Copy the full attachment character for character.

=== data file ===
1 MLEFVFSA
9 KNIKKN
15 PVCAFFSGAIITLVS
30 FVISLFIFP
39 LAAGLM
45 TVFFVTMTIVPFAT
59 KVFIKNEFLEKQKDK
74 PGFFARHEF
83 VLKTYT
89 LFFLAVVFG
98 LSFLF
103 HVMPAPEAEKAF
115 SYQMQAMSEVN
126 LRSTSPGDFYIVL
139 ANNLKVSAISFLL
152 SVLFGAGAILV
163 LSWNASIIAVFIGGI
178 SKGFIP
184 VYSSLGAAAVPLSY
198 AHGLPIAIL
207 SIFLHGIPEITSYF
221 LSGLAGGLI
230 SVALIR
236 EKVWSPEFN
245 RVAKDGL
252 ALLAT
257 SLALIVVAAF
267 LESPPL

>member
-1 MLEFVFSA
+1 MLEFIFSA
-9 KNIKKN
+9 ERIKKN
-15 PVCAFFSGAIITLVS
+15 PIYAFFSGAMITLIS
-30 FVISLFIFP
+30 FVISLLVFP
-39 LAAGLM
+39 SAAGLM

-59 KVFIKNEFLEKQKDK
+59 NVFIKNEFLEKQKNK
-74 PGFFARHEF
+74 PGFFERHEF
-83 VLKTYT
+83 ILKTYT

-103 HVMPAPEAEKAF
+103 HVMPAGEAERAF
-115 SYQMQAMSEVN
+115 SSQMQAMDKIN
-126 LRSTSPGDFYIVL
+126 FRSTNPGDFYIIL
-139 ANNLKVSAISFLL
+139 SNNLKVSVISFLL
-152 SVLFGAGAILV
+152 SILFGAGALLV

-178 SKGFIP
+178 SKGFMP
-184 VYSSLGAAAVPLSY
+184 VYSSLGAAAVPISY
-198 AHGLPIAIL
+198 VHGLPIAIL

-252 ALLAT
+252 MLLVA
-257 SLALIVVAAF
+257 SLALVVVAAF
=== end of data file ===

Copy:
1 MLEFVFSA
9 KNIKKN
15 PVCAFFSGAIITLVS
30 FVISLFIFP
39 LAAGLM
45 TVFFVTMTIVPFAT
59 KVFIKNEFLEKQKDK
74 PGFFARHEF
83 VLKTYT
89 LFFLAVVFG
98 LSFLF
103 HVMPAPEAEKAF
115 SYQMQAMSEVN
126 LRSTSPGDFYIVL
139 ANNLKVSAISFLL
152 SVLFGAGAILV
163 LSWNASIIAVFIGGI
178 SKGFIP
184 VYSSLGAAAVPLSY
198 AHGLPIAIL
207 SIFLHGIPEITSYF
221 LSGLAGGLI
230 SVALIR
236 EKVWSPEFN
245 RVAKDGL
252 ALLAT
257 SLALIVVAAF
267 LESPPL

>member
-1 MLEFVFSA
+1 MLEFIFSA
-9 KNIKKN
+9 ERIKKN
-15 PVCAFFSGAIITLVS
+15 PIYAFFSGAMITLIS
-30 FVISLFIFP
+30 FVISLLVFP
-39 LAAGLM
+39 SAAGLM

-59 KVFIKNEFLEKQKDK
+59 NVFIKNEFLEKQKNK
-74 PGFFARHEF
+74 PGFFERHEF
-83 VLKTYT
+83 ILKTYT

-103 HVMPAPEAEKAF
+103 HVMPAGEAERAF
-115 SYQMQAMSEVN
+115 SSQMQAMDKIN
-126 LRSTSPGDFYIVL
+126 FRSTNPGDFYIIL
-139 ANNLKVSAISFLL
+139 SNNLKVSVISFLL
-152 SVLFGAGAILV
+152 SILFGAGALLV

-178 SKGFIP
+178 SKGFMP
-184 VYSSLGAAAVPLSY
+184 VYSSLGAAAVPISY
-198 AHGLPIAIL
+198 VHGLPIAIL

-252 ALLAT
+252 MLLVA
-257 SLALIVVAAF
+257 SLALVVVAAF